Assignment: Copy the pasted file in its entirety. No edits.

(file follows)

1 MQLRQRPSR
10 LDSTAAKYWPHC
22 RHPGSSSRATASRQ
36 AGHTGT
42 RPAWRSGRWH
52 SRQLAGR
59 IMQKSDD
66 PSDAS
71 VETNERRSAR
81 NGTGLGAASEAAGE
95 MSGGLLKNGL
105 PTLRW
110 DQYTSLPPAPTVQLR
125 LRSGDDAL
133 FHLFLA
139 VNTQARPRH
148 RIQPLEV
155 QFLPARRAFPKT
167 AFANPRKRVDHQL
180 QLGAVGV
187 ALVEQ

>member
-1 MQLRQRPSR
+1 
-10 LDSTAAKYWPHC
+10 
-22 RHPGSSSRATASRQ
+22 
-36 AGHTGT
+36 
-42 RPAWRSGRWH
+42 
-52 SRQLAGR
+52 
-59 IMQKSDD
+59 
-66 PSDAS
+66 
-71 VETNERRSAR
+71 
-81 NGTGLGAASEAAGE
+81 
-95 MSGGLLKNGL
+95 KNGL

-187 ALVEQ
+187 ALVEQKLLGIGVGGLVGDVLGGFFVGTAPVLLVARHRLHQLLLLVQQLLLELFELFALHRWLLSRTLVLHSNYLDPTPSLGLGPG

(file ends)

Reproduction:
1 MQLRQRPSR
10 LDSTAAKYWPHC
22 RHPGSSSRATASRQ
36 AGHTGT
42 RPAWRSGRWH
52 SRQLAGR
59 IMQKSDD
66 PSDAS
71 VETNERRSAR
81 NGTGLGAASEAAGE
95 MSGGLLKNGL
105 PTLRW
110 DQYTSLPPAPTVQLR
125 LRSGDDAL
133 FHLFLA
139 VNTQARPRH
148 RIQPLEV
155 QFLPARRAFPKT
167 AFANPRKRVDHQL
180 QLGAVGV
187 ALVEQ

>member
-1 MQLRQRPSR
+1 
-10 LDSTAAKYWPHC
+10 
-22 RHPGSSSRATASRQ
+22 
-36 AGHTGT
+36 
-42 RPAWRSGRWH
+42 
-52 SRQLAGR
+52 
-59 IMQKSDD
+59 
-66 PSDAS
+66 
-71 VETNERRSAR
+71 
-81 NGTGLGAASEAAGE
+81 
-95 MSGGLLKNGL
+95 KNGL

-187 ALVEQ
+187 ALVEQKLLGIGVGGLVGDVLGGFFVGTAPVLLVARHRLHQLLLLVQQLLLELFELFALHRWLLSRTLVLHSNYLDPTPSLGLGPG